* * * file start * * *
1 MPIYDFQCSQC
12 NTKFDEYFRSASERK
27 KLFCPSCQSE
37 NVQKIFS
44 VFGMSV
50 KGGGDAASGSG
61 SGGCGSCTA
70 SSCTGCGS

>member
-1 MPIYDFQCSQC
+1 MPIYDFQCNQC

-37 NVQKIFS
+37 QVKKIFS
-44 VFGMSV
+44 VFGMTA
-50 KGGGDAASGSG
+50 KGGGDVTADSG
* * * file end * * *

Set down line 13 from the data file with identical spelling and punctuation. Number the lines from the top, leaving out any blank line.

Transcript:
+37 QVKKIFS